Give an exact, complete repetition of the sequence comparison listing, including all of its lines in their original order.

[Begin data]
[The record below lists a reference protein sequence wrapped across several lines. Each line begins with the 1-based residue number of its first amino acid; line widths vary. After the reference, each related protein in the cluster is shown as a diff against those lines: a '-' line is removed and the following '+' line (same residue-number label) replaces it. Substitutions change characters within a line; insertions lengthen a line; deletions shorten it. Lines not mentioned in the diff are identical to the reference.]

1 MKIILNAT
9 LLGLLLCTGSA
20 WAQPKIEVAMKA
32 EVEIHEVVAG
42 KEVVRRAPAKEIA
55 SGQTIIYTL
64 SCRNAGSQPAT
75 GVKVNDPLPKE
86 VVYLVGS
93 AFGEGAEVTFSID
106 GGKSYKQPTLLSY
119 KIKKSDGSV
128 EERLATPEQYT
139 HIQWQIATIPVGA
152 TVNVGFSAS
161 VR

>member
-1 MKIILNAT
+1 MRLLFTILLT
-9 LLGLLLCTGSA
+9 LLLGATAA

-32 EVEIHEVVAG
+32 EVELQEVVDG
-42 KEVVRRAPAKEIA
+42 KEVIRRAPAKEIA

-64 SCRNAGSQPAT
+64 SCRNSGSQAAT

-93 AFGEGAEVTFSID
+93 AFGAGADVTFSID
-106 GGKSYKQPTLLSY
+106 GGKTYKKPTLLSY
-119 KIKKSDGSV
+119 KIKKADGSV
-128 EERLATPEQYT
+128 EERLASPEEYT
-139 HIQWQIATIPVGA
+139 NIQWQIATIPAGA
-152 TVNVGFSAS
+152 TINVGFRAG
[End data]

[The record below lists a reference protein sequence wrapped across several lines. Each line begins with the 1-based residue number of its first amino acid; line widths vary. After the reference, each related protein in the cluster is shown as a diff against those lines: a '-' line is removed and the following '+' line (same residue-number label) replaces it. Substitutions change characters within a line; insertions lengthen a line; deletions shorten it. Lines not mentioned in the diff are identical to the reference.]

1 MKIILNAT
9 LLGLLLCTGSA
20 WAQPKIEVAMKA
32 EVEIHEVVAG
42 KEVVRRAPAKEIA
55 SGQTIIYTL
64 SCRNAGSQPAT
75 GVKVNDPLPKE
86 VVYLVGS
93 AFGEGAEVTFSID
106 GGKSYKQPTLLSY
119 KIKKSDGSV
128 EERLATPEQYT
139 HIQWQIATIPVGA
152 TVNVGFSAS
161 VR

>member
-1 MKIILNAT
+1 MRLLFTILLT
-9 LLGLLLCTGSA
+9 LLLGATAA

-32 EVEIHEVVAG
+32 EVELQEVVDG
-42 KEVVRRAPAKEIA
+42 KEVIRRAPAKEIA

-64 SCRNAGSQPAT
+64 SCRNSGSQAAT

-93 AFGEGAEVTFSID
+93 AFGAGADVTFSID
-106 GGKSYKQPTLLSY
+106 GGKTYKKPTLLSY
-119 KIKKSDGSV
+119 KIKKADGSV
-128 EERLATPEQYT
+128 EERLASPEEYT
-139 HIQWQIATIPVGA
+139 NIQWQIATIPAGA
-152 TVNVGFSAS
+152 TINVGFRAG